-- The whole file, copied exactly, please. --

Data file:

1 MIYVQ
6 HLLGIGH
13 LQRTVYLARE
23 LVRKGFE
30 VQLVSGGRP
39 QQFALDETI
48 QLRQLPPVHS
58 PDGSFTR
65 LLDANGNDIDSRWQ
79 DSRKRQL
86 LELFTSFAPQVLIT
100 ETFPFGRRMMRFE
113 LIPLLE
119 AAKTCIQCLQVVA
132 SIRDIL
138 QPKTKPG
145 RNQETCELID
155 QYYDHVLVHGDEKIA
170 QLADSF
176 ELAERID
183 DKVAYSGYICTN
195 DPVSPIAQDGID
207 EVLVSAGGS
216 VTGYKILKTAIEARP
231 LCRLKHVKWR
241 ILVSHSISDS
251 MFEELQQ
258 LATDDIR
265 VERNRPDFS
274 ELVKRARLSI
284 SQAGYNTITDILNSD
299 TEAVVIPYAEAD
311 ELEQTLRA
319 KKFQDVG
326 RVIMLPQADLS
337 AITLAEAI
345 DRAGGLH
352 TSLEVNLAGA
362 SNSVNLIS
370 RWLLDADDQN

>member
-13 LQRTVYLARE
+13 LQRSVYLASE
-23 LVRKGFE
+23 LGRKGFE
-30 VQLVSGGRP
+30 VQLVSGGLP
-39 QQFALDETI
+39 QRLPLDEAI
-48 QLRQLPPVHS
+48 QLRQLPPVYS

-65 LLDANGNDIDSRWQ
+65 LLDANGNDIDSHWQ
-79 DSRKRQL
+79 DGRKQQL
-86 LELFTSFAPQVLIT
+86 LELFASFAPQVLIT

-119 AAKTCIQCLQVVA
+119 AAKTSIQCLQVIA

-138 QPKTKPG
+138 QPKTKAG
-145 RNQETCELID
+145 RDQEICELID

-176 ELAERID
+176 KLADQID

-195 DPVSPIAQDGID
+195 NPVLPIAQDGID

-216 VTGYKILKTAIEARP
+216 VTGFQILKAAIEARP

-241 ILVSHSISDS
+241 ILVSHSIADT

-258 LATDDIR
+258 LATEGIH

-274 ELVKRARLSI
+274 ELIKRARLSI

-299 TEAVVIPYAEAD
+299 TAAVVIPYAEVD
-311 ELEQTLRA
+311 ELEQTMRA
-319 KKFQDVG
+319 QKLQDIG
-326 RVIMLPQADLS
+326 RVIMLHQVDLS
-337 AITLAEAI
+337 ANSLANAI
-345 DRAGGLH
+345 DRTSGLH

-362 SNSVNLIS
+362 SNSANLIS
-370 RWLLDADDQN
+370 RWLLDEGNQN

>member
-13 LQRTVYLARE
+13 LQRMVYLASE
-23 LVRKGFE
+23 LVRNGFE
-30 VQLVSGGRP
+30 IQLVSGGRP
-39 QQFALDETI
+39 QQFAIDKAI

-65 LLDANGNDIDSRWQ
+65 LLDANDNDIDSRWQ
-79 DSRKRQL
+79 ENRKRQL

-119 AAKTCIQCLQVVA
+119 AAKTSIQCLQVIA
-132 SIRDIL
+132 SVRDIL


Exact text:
1 MIYVQ
6 HLLGIGH
13 LQRTVYLARE
23 LVRKGFE
30 VQLVSGGRP
39 QQFALDETI
48 QLRQLPPVHS
58 PDGSFTR
65 LLDANGNDIDSRWQ
79 DSRKRQL
86 LELFTSFAPQVLIT
100 ETFPFGRRMMRFE
113 LIPLLE
119 AAKTCIQCLQVVA
132 SIRDIL
138 QPKTKPG
145 RNQETCELID
155 QYYDHVLVHGDEKIA
170 QLADSF
176 ELAERID
183 DKVAYSGYICTN
195 DPVSPIAQDGID
207 EVLVSAGGS
216 VTGYKILKTAIEARP
231 LCRLKHVKWR
241 ILVSHSISDS
251 MFEELQQ
258 LATDDIR
265 VERNRPDFS
274 ELVKRARLSI
284 SQAGYNTITDILNSD
299 TEAVVIPYAEAD
311 ELEQTLRA
319 KKFQDVG
326 RVIMLPQADLS
337 AITLAEAI
345 DRAGGLH
352 TSLEVNLAGA
362 SNSVNLIS
370 RWLLDADDQN

>member
-13 LQRTVYLARE
+13 LQRSVYLASE
-23 LVRKGFE
+23 LGRKGFE
-30 VQLVSGGRP
+30 VQLVSGGLP
-39 QQFALDETI
+39 QRLPLDEAI
-48 QLRQLPPVHS
+48 QLRQLPPVYS

-65 LLDANGNDIDSRWQ
+65 LLDANGNDIDSHWQ
-79 DSRKRQL
+79 DGRKQQL
-86 LELFTSFAPQVLIT
+86 LELFASFAPQVLIT

-119 AAKTCIQCLQVVA
+119 AAKTSIQCLQVIA

-138 QPKTKPG
+138 QPKTKAG
-145 RNQETCELID
+145 RDQEICELID

-176 ELAERID
+176 KLADQID

-195 DPVSPIAQDGID
+195 NPVLPIAQDGID

-216 VTGYKILKTAIEARP
+216 VTGFQILKAAIEARP

-241 ILVSHSISDS
+241 ILVSHSIADT

-258 LATDDIR
+258 LATEGIH

-274 ELVKRARLSI
+274 ELIKRARLSI

-299 TEAVVIPYAEAD
+299 TAAVVIPYAEVD
-311 ELEQTLRA
+311 ELEQTMRA
-319 KKFQDVG
+319 QKLQDIG
-326 RVIMLPQADLS
+326 RVIMLHQVDLS
-337 AITLAEAI
+337 ANSLANAI
-345 DRAGGLH
+345 DRTSGLH

-362 SNSVNLIS
+362 SNSANLIS
-370 RWLLDADDQN
+370 RWLLDEGNQN

>member
-13 LQRTVYLARE
+13 LQRMVYLASE
-23 LVRKGFE
+23 LVRNGFE
-30 VQLVSGGRP
+30 IQLVSGGRP
-39 QQFALDETI
+39 QQFAIDKAI

-65 LLDANGNDIDSRWQ
+65 LLDANDNDIDSRWQ
-79 DSRKRQL
+79 ENRKRQL

-119 AAKTCIQCLQVVA
+119 AAKTSIQCLQVIA
-132 SIRDIL
+132 SVRDIL